Tartan Spotlight: Chuckeia Folley

Professor Folley started her career in psychology and takes that knowledge into everything else she does. (Source: Wikimedia Commons)

Professor Chuckeia Folley may have a face that showcases a great deal of youth but make no mistake about it: she is an adult woman who has led a life filled with twists and turns. 

Through it all, she proudly possesses a Master’s in Counseling Psychology, as well as a Bachelor’s in Mass Communication. Journeying from Ohio to Tennessee to New York throughout her pursuit in higher education, she would ultimately find herself becoming a Psychology Professor at Sinclair Community College in fall 2017, and never looking back since.

Folley was born in Dayton in August 1988. She left home at 17 years of age in order to attend Tennessee State University where she would change her major multiple times throughout her semesters. 

While studying Mass Communication, she additionally focused on the field of Psychology, unable to pick what she desired to major in. Ultimately, Psychology would prevail in seizing her focus.

“In high school I took a Psychology class and ever since I was young, everyone has always called me for their problems,” Folley explained, “so it was more of a natural fit.” 

The transition to majoring in Psychology with a minor study in Mass Communication was smooth. Her electives continued aligning together and therefore she graduated within the span of four years with both a bachelor’s degree in Psychology and Mass Communication, with an emphasis on Television and Radio. 

A photo of professor Folley. (Photo by Ayzha Middlebrooks)

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After this, Folley was aware that the best thing to do with her career goals was to continue moving forward. She centered her attention on achieving her master’s degree at Long Island University in New York, however she only attended one semester there. 

Despite her love for her environment, the conditions she was forced to navigate through caused her to return to Nashville yet again. Once again at Tennessee State University, she achieved her master’s degree in Counseling Psychology.

Returning to Dayton in 2013, the jobs Folley worked were unrelated to her field. Bouncing from preschool to daycare and in-home therapy, she eventually acquired a job located in Jackson, Tennessee. 

But yet again, she was traveling to the homes of her clients and this job continued until the moment she realized the extent of her unhappiness. Thus, she moved back to Nashville, employed at a daycare until 2015 when she applied for jobs within Dayton and was hired to be a school psychologist. Yet, to generate a livable income, Folley additionally worked at two private practices.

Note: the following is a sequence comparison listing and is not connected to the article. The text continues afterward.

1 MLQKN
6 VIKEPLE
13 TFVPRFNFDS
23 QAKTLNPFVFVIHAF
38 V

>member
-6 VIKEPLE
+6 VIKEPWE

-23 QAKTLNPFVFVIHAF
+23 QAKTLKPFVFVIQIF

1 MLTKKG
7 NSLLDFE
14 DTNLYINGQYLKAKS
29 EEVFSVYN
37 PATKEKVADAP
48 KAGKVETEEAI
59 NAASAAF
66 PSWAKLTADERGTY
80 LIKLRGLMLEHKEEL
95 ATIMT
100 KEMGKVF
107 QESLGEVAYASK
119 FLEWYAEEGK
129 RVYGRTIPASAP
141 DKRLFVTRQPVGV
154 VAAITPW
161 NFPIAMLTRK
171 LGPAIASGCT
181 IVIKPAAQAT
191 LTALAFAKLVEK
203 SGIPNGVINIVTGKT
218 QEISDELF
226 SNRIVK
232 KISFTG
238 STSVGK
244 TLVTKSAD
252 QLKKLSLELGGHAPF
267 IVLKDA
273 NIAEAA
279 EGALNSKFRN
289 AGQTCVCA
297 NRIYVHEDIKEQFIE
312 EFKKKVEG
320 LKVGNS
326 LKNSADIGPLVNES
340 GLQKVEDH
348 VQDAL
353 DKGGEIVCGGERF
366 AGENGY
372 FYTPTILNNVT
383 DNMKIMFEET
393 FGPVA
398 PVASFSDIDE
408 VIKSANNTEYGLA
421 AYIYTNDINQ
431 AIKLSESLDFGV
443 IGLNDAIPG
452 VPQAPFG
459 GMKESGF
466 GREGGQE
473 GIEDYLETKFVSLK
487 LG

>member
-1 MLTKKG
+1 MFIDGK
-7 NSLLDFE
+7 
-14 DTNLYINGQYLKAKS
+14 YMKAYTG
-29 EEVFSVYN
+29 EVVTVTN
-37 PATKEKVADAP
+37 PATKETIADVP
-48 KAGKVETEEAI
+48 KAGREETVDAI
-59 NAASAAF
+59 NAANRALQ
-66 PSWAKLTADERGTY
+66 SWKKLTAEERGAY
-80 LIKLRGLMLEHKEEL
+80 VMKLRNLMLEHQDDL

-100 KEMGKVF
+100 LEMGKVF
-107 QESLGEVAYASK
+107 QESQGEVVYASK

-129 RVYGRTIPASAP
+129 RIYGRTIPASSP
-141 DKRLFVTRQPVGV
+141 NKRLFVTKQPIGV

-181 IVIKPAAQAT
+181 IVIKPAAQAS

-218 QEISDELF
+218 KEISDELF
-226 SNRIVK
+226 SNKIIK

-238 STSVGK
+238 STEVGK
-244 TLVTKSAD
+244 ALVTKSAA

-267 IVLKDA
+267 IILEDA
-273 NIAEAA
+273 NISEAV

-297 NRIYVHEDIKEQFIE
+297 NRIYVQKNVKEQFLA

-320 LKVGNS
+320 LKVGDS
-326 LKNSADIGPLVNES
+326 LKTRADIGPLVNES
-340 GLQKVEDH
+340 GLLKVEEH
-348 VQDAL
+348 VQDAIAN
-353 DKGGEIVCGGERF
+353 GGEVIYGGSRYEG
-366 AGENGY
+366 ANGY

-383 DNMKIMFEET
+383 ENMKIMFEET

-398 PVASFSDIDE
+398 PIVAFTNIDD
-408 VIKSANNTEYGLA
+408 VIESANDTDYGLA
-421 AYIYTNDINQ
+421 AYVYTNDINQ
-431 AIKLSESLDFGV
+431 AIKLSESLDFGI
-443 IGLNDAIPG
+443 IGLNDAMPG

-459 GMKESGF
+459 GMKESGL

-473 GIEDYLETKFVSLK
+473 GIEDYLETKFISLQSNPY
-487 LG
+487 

“Oddly enough, how I got to Sinclair was one of my clients that I do therapy for said, ‘you should apply for this job at Sinclair,’” Folley said. “And I know a person who worked there and I know they were hiring and I was like: I should because I always wanted to teach.”

By fall 2017, she was a professor for the first time in her life. Working at a community college felt natural to her, yet the real struggle that emerged was within having full control in setting up the curriculums for her classes and being efficient in lecturing to the students to where they could comprehend the material as well as be engaged in her style of teaching. 

The secondary challenge Folley faced was in conducting her appearance in a matter where no faculty or staff members would think she was yet another student attending class. 

In the present moment, Folley’s immediate dream for the future consists of regaining a sense of normalcy. Her home was destroyed during the tornado outbreak that ravaged the city in May. 

In addition to this, the current area she is temporarily residing in was not located far from the Oregon District which underwent a mass shooting in August. In terms of elevating her career, she would enjoy having her own private practice and to one day become tenure at Sinclair. 

When encountering her face to face, the positive energy that radiates from Professor Folley is undeniable. She carries herself in a way that is approachable and grounded, once she even stated that when it comes to her, “what you see is what you get.” 

There is truly something inspirational in her approach to life as well as the way she communicates with others around her. This makes Professor Folley a wonderful addition to the community of Sinclair.

Ayzha Middlebrooks
Reporter

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